A belt sander is better for strip jobs, while an orbital sander is better for smoothening out a rough surface. An orbital sander has less interchangeability compared to a belt sander, which can, in some cases, be used for the same effect as a belt sander.

I personally own both sanders because neither sander is superior enough to replace the alternative completely. Most woodworkers I know have the same approach as well. Power sanders are usually meant for heavier action, which is why if you are confined to a single purchase, you should probably get a belt sander.

It can do the heavy sanding work, and you can execute the smoothing jobs by hand.

In terms of action effect, the lowest sanding impact is from a hand sander, with orbital sanders being a step-up.

Finally, the heaviest stripping effect is attributed to the belt sander.

Within each sanding option, you can vary the intensity of the effect.

With a sanding block, you can alter the sanding paper grit to match the effect you want. Use a 180 to 220 grit sandpaper to get a smoother finish and a 40 to 60 grit sandpaper to strip paint or finishing coat from the wood’s surface.

Aside from changing the grit of the sandpaper, you can also alter the pressure and speed of sanding.

You can push an orbital sander harder against the wood to strip it instead of smoothening it. You can also decrease the pressure with which you hold the wood against a sanding belt to reduce the stripping effect.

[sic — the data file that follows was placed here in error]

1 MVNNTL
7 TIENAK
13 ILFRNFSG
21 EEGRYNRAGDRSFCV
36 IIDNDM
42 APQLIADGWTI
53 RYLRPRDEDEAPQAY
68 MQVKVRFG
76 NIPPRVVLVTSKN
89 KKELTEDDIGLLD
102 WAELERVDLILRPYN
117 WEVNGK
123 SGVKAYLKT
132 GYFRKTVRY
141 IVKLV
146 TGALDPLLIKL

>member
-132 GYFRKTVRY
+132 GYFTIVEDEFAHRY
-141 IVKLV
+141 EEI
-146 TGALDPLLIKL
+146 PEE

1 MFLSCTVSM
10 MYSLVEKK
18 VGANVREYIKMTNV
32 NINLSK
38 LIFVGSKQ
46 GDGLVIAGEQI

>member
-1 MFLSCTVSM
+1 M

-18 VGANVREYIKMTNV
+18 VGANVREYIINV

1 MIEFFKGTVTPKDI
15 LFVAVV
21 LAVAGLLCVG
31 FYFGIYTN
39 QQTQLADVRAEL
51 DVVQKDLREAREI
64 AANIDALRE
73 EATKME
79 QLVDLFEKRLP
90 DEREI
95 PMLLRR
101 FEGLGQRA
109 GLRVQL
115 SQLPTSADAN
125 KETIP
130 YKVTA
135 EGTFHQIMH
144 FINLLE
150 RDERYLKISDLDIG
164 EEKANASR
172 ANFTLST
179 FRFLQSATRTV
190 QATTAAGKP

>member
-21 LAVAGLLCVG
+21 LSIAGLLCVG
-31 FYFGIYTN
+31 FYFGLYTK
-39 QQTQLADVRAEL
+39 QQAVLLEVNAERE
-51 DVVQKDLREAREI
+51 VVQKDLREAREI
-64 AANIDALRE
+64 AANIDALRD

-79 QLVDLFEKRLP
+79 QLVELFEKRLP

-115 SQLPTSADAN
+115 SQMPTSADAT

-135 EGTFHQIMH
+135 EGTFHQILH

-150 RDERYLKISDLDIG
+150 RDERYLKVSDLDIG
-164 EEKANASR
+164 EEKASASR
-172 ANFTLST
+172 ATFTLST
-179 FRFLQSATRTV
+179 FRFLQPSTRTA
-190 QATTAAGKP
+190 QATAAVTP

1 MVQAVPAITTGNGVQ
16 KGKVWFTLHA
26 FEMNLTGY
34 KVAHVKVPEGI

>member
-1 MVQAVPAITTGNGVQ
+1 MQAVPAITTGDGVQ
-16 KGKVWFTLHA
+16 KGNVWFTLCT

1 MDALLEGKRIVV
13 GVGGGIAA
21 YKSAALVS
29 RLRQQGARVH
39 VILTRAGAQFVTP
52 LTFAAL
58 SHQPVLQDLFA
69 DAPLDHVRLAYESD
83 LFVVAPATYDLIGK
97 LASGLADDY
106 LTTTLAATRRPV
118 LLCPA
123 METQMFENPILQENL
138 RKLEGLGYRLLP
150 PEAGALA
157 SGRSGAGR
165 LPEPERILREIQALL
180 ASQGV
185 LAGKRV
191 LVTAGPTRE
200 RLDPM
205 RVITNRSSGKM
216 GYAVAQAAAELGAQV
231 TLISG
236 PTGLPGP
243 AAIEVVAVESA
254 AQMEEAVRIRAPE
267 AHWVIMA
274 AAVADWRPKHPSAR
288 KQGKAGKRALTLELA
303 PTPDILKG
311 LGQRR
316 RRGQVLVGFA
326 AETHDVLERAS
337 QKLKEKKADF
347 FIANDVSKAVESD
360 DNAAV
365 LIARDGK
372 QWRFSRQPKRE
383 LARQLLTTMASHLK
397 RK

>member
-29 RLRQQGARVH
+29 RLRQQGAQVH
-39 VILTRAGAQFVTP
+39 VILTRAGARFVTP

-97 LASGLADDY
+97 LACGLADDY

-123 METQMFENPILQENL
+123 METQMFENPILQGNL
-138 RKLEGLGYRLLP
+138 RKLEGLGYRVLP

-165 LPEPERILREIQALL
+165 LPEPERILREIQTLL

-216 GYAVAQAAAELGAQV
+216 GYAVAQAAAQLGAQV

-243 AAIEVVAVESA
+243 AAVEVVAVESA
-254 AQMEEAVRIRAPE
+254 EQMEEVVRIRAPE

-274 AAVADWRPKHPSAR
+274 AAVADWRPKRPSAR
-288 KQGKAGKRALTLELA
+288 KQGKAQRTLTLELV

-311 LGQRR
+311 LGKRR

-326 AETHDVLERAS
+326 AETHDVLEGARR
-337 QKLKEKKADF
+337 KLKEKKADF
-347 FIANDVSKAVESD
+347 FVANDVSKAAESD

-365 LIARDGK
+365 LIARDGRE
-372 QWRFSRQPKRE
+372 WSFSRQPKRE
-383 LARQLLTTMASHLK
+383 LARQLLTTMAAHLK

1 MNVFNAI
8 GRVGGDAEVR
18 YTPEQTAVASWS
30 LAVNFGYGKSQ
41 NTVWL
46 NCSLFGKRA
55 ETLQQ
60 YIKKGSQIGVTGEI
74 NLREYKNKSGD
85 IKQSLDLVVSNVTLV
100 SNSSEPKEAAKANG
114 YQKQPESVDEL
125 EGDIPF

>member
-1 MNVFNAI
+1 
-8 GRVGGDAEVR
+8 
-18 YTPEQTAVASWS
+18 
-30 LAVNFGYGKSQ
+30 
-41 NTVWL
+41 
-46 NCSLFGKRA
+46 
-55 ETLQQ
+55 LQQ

While you can manage the intensity of sanding by pressure and speed variation, the methods themselves have limits.

There’s only so much ‘smoothing’ that can happen with a belt sander and ‘stripping’ that can happen with an orbital one. That’s why I recommend different methods for different jobs.

Which Sander I Recommend For What Jobs

I have three types of power sanders in my shop, and I use all of them, albeit for different types of work. Having done so for over a decade, I can confidently recommend them for different jobs.

Here are the different sanding tools and which jobs I recommend them for:

  • Orbital Sander – For a super smooth finish on wood or plastic. Sometimes, it can be used to smoothen metal as well.
  • Bench Belt Sander – To do an orbital sander’s job on a larger scale. This sander isn’t too rough and doesn’t strip wood as much as a hand belt sander.
  • Hand belt sander – To sand super rough surfaces, level surfaces with deep crevasses, and for rounding and shaping jobs. Ultimately, it is for rapid wood stripping.

In the above three classifications, you can see that there are two belt sanders and one orbital one. However, the belt sanders are less alike because their sanding speed and scale affect their overall outcome.